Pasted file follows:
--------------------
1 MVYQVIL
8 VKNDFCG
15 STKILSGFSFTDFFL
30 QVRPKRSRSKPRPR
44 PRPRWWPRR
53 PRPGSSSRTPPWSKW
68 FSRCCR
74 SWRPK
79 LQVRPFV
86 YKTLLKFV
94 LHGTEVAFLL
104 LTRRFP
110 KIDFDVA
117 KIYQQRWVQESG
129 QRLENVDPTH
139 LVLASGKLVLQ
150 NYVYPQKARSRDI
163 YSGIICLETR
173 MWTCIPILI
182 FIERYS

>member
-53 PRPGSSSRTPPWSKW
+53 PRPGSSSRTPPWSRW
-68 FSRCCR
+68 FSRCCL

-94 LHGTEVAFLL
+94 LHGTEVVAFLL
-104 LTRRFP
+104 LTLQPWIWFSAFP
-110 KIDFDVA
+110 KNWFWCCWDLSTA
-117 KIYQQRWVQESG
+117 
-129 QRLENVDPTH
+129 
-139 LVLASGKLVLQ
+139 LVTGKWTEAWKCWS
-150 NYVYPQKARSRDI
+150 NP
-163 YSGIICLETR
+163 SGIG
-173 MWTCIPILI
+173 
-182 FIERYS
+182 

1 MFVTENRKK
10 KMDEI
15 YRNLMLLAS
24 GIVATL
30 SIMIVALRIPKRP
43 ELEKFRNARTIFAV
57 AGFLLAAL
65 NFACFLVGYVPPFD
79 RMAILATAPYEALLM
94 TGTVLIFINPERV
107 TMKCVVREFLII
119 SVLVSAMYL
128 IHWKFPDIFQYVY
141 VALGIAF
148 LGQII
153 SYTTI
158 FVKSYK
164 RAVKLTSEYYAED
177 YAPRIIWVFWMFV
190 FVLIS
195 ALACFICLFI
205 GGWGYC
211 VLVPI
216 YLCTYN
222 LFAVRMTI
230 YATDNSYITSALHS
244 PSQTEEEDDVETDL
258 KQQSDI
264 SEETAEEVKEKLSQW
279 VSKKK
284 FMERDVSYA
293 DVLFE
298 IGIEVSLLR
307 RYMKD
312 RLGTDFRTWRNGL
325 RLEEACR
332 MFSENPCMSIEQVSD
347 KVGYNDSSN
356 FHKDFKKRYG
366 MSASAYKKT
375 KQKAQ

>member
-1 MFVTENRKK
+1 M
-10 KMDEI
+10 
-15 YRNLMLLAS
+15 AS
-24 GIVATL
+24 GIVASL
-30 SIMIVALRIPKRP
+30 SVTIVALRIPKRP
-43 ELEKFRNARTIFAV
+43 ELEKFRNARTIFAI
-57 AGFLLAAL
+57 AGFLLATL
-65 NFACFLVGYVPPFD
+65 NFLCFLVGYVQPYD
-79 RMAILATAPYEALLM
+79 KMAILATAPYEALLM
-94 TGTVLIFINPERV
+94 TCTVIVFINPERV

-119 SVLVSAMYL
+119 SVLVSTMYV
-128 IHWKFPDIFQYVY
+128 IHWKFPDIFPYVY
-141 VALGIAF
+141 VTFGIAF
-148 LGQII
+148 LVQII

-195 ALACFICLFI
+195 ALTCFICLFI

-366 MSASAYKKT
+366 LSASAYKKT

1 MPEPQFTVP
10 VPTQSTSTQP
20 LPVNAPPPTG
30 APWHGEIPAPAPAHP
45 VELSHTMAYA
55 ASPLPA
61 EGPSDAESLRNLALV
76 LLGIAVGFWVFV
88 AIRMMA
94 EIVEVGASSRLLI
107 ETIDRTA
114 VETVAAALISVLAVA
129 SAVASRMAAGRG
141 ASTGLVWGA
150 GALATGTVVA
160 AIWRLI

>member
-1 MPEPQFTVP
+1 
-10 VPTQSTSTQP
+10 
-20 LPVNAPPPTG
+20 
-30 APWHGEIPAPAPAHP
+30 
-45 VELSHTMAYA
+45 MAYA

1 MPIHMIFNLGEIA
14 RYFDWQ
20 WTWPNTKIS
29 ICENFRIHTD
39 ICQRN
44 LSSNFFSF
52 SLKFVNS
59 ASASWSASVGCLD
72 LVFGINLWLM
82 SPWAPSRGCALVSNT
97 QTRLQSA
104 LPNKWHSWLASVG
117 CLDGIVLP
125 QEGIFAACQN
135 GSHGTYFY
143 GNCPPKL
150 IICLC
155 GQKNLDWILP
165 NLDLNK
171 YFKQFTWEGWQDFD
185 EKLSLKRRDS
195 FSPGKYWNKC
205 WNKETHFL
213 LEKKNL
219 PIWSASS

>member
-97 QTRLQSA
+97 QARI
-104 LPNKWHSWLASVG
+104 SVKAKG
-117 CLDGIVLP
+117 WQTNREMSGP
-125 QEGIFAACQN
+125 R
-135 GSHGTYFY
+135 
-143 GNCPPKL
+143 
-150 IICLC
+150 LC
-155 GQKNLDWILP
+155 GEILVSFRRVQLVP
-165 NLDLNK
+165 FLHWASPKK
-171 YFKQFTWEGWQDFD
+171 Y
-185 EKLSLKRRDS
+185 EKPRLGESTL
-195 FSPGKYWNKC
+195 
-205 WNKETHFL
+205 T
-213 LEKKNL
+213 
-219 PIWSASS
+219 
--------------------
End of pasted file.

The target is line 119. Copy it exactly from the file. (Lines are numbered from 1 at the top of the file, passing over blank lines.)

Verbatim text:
+366 LSASAYKKT